5 must-do gardening jobs for May
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Five must-do jobs for May
After the beautiful bank holiday weekend, the sun seems to have disappeared again (boo), but the long range forecast is good apparently and gardens need tending in good weather and bad. So out you go and give your shrubs a bit of TLC!
Here are 5 must-do jobs for May from the brilliant Simon, better known as The Oxfordshire Gardener.
1. Plant up hanging baskets and summer containers
Now the risk of late frost has passed (in Bucks/Oxon it’s usually the second week of May) it’s the perfect time to plant up hanging baskets and summer containers. Geraniums, begonias, petunias and fuchsias are pretty, traditional summer bedding plants or if you want something more unusual try trailing strawberries or tomatoes….pretty and delicious.
2. Check the temperature in your greenhouse
Now that the days are getting warmer, avoid high temperatures in your greenhouse by applying shading or securing blinds. Greenhouse shading can be applied with a brush or spray and you can build up layers to increase the shade density. And don’t forget to open the doors and vents of your greenhouse on hot, sunny days – the movement of air over the leaves has a cooling effect on the plants.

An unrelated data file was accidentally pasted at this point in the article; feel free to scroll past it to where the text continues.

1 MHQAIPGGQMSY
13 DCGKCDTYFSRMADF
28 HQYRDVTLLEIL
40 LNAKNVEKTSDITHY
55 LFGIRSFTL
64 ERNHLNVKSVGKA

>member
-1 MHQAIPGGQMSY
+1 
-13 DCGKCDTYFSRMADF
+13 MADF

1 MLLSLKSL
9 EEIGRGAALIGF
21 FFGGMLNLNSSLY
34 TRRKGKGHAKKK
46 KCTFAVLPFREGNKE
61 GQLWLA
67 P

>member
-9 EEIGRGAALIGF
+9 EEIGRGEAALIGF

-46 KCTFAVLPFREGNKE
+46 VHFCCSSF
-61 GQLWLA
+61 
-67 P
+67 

3. Get sowing your veggies
Now is the time to direct sow runner beans and French beans outdoors; simply erect your supports and sow one or two seeds at the base of each cane or pole. Continue to sow lettuce, radishes, spring onions, carrots, beetroot, spinach and peas in short rows every few weeks to give a continuous supply of vegetable throughout the summer.
4. Prune spring-flowering shrubs
Prune spring-flowering shrubs such as forsythia, choisya, ribes, chaenomeles (pictured), pyracantha and kerria after they have finished flowering to help maintain their shape, health and structure for the year to come. Cutting back choisya will help promote a second flush of flowers in the Autumn.
5. Lift and divide congested spring-flowering bulbs and perennials
It’s a good idea to life and divide congested spring-flowering bulbs such as daffodils and primroses. When flowering has finished, carefully lift each clump and gently separate the bulbs or plants – it’s an inexpensive way of fill your garden rather than having to buy new again, and allows space for the bulbs to produce more flowers next year. Plant some back in their original position and find new homes for the others. Keep them watered them until they are established.
The Oxfordshire Gardener, Tel: 07771 813558. email@example.com